A shared but distinguished vision of art

Lisa Goudy
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Twin sisters Debbie Richards and Diane Stewart have more in common than their blood relation.

The two local artists have their exhibition, Double Vision, on display at the Mosaic Gallery in the Moose Jaw Cultural Centre until Jan. 18. The official opening of the exhibit was on Saturday. Richards is a quilting artist while Stewart is a textile-painting artist.

“It is the two vision, the double vision obviously, of twin sisters, the ways we have looking at the world that are similar and yet different,” said Richards. “We’ve used the same photograph as our source and we’ve interpreted it in our own way, but it’s very unified because of size and the fabrics used have relation to one another.”

Richards uses fabric with a few embellishments and Stewart uses the same fabrics.

“It’s neat because you see it from far away and it looks like a pretty picture and you see it close up and (say), ‘Oh my goodness. These are individual pieces of fabric and individual bits of embroidery,’” said Richards.

The exhibit features 30 pieces and the project began in 2009. After the first three sets, the sisters submitted proposals to galleries across Canada.

“It takes a number of months to do each piece,” said Richards. “One is super realistic and the other one is abstract.”

Each photo used as inspiration for the art holds special meaning for the sisters. For instance, one inspiration photo was where the sisters grew up on Lake Huron, another is where Stewart’s daughter got married, one is a path by Stewart’s house and yet another is a still of Richards’ husband’s hockey equipment.

“So it’s all things that mean so much to us. We’ve either been there together, taken the photograph together or else they mean something to both of us together,” said Richards, who grew up in Sarnia, Ont. and has lived in Moose Jaw since 1985. “The main thing is just that there’s so much joy in being able to produce art that is quite joyful and the reason it is so joyful is that our relationship is like that.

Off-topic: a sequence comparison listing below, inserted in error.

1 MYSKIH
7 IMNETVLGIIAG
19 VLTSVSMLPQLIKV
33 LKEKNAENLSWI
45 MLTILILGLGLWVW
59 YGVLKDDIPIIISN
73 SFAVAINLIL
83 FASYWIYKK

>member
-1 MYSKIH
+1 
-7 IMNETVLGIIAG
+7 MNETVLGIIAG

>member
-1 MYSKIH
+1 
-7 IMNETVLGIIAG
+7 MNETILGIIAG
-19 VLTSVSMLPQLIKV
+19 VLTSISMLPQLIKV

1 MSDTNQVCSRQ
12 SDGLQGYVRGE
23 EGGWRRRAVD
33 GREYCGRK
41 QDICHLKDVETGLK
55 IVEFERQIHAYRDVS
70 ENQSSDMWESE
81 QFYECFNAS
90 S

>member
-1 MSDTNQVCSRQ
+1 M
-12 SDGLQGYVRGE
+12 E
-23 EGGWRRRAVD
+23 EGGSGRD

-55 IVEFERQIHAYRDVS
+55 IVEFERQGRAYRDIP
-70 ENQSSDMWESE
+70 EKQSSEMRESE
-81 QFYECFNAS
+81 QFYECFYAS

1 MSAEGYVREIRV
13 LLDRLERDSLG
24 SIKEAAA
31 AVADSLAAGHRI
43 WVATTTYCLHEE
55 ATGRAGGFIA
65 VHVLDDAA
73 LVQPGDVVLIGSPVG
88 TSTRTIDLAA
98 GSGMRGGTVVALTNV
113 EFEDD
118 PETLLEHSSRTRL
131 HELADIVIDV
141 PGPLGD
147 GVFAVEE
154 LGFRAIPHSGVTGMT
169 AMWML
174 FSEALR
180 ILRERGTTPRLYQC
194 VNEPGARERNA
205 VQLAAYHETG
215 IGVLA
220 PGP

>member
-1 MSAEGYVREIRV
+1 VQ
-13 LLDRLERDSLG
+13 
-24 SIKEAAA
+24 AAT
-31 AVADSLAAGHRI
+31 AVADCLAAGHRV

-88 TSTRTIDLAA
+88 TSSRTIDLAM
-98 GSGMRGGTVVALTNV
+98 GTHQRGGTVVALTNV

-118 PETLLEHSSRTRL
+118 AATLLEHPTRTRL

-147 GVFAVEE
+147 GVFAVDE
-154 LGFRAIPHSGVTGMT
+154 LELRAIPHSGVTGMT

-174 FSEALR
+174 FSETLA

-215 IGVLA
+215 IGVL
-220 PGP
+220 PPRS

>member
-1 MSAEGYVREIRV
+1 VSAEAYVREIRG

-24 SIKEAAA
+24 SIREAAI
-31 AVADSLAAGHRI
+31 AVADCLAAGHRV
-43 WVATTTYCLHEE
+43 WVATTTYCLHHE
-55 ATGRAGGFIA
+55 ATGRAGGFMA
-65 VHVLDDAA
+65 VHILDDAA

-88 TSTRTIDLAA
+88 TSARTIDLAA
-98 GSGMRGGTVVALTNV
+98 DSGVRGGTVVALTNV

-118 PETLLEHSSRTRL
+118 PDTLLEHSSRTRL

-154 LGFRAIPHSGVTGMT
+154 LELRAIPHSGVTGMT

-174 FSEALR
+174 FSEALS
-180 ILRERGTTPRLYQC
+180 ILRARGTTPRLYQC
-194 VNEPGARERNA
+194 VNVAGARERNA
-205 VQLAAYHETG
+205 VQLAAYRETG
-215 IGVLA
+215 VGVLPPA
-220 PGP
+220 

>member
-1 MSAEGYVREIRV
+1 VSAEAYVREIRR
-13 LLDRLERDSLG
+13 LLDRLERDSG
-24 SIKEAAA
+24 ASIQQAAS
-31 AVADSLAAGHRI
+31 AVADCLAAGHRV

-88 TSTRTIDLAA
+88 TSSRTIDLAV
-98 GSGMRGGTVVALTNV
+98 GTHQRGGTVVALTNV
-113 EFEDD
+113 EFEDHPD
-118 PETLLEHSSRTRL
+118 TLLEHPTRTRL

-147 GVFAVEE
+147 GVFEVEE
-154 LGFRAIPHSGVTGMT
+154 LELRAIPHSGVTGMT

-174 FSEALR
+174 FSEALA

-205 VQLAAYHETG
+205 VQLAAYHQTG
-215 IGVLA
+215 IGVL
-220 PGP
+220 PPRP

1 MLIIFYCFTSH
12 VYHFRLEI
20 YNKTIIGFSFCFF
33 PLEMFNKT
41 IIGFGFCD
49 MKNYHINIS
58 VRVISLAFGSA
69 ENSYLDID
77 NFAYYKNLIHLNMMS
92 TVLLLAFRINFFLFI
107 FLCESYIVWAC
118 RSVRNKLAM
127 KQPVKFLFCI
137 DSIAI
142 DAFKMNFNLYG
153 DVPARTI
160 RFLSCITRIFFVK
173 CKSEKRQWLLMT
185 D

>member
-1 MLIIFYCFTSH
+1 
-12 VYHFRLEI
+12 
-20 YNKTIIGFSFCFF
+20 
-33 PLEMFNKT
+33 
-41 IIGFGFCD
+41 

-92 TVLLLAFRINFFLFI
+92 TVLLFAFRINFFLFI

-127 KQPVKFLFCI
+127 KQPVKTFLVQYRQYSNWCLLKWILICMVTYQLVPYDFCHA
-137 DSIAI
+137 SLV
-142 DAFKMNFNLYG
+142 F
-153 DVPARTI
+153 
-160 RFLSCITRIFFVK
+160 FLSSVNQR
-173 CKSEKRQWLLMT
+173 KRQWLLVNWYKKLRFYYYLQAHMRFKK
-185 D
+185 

“We are so close and have such a strong bond that I’m hoping that really comes out in the art, that joy of living and being together.”

Stewart is a professional artist, but Richards first taught piano lessons for 27 years. Richards said her art is on a “continuum. It’s still expressing yourself just in a visual way instead of a listening way.”

While each sister’s interpretation is similar and yet different, Richards and Stewart are constantly learning from each other.

“It’s drawn us closer together because it gives us a chance to do our own thing and yet be working on the same thing. So we’re sharing a common language,” said Richards. “It’s been really enlightening for me and it’s been a real growing experience for me.

“On the other hand, she says it’s also been very broadening for her because she’s using colours in her palette that she’s never used before. So it’s been good both ways.”

Follow Lisa Goudy on Twitter @lisagoudy.

Organizations: Double Vision, Mosaic Gallery, Moose Jaw Cultural Centre

Geographic location: Canada, Lake Huron, Sarnia Moose Jaw

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